Brevet: Means "patent" or "certificate" in French.
Bridge: Any movement plate secured by at least two screws.
Bubbleback: A term used to describe some early Rolex Perpetual models due to their thick-sized case. The thick case size was due to the large Auto Rotor movement.
Calendar Watch: Primarily the Date and Day-Date models--featuring the date and the day. Some watch models also display the month and year.
Caliber: The term used to describe the size, style, or shape of a watch movement.
California Dial: A dial featuring Roman numerals on the top half and Arabic numerals on the bottom half.
Center Seconds: Sweep seconds, mounted on the center post of the watch.
Chronograph: A time-telling device that performs the additional function of a "stop watch".
Chronometer: A highly accurate timepiece, which has been certified by the official Swiss timing bureau, COSC.
Cock: Any retaining device secured by a single screw.
Comex: A French commercial diving company that actually helped lead to the development of the Rolex Sea-Dweller. It was Comex's request that led Rolex to create the diver's watch.
Complications: The additional functionalities (apart from basic timekeeping) found in many watches.
Concealed Clasp: A unique feature of the Rolex President bracelet wherein the buckle of the clasp is concealed under the bracelet’s links, providing the appearance of a continuous, flowing bracelet.
Co-Branded Watches: Some early Rolex watches bearing two names, one of the manufacturer and the other of the retailer.
COSC: The official Swiss testing bureau for testing watches to give them chronometer ratings. The abbreviation stands for Controle Officiel Suisse Des Chronometers.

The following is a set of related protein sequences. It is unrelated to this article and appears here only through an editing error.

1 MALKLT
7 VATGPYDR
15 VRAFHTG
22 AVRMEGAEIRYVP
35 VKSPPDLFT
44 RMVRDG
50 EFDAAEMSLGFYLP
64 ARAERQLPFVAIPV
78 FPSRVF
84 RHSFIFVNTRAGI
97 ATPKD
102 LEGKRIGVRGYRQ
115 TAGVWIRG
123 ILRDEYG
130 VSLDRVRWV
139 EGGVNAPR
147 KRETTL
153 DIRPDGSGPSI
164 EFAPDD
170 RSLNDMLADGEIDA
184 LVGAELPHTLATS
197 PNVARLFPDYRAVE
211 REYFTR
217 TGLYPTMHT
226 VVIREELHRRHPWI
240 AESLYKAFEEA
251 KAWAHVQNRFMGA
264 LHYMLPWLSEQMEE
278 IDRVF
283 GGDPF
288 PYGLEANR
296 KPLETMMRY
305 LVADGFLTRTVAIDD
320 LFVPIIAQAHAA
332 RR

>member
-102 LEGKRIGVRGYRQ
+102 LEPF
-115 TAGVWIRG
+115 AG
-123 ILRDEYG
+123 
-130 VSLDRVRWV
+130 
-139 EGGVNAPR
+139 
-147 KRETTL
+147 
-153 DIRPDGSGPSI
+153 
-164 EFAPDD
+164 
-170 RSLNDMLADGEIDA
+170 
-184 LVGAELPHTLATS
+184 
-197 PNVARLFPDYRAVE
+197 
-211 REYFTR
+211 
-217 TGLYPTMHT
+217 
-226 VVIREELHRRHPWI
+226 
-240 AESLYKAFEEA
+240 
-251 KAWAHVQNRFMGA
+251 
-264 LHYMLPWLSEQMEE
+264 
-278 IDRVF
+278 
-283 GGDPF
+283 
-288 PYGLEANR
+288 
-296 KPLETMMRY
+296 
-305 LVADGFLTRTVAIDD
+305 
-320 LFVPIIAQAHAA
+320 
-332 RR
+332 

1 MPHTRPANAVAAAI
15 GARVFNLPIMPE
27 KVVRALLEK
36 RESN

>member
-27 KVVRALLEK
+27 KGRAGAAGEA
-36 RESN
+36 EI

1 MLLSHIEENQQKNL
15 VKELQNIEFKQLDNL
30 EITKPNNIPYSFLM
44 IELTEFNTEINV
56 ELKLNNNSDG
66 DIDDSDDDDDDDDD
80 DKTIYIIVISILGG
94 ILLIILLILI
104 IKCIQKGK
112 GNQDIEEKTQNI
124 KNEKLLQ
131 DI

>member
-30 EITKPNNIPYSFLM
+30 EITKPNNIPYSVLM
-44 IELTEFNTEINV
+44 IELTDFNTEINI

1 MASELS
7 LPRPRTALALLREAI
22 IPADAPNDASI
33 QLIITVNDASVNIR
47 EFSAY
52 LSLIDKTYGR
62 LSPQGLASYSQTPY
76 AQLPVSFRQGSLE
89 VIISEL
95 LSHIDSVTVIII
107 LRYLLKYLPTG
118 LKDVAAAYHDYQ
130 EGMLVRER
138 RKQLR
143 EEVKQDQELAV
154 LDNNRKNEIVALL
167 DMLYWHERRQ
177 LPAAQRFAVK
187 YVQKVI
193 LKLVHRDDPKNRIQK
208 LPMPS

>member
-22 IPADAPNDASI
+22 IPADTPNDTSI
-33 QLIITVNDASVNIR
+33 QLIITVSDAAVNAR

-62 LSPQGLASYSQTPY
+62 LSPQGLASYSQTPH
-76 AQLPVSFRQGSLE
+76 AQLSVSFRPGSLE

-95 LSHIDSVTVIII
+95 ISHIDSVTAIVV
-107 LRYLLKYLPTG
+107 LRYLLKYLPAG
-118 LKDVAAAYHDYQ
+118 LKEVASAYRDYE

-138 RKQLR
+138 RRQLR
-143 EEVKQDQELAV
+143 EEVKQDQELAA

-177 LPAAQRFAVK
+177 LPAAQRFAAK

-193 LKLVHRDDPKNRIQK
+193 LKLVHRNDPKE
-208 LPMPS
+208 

Cosmograph: A term coined by Rolex to refer to watches similar to their early chronograph models, but with slight cosmetic differences.
Crown: The button at the end of the winding stem for setting the time of the watch.
Crown Guards: Protective rails protruding from the watch’s case on either side of the crown for the purpose of protecting it from damage.
Cyclops: A magnifying lens that looks like a glass bubble, which is placed over the date aperture so that it can be read easily.
Dial: The face of the watch with hour indices and hands attached.
Diver’s Extension: A hinged extension within the bracelet for elongating it so that the bracelet can easily fit over a wet suit. Found in divers’ watches.
Double Quick Set: A feature allowing both the date and the day to be set rapidly via the winding stem.
Ebauche: A blank movement with no mainspring or balance installed inside.
Elapsed Time Rotating Bezel: A graduated rotating bezel found on the Submariners and Sea Dwellers, designed to help divers keep track of elapsed time while diving.
End Piece: The small, hollow piece of metal that allows the bracelet to be attached to the case via tiny spring bars.
Escapement: Allows the power stored in the mainspring to be released through the gears at regular intervals.
Escape Wheel: The last gear in the lever escapement for regulating the motion of the watch in a controlled manner.
Flip-Lock Clasp: Clasp featuring a buckle that utilizes a flip lock safety clasp to prevent accidental loss. Found on Oyster bracelets of divers’ models.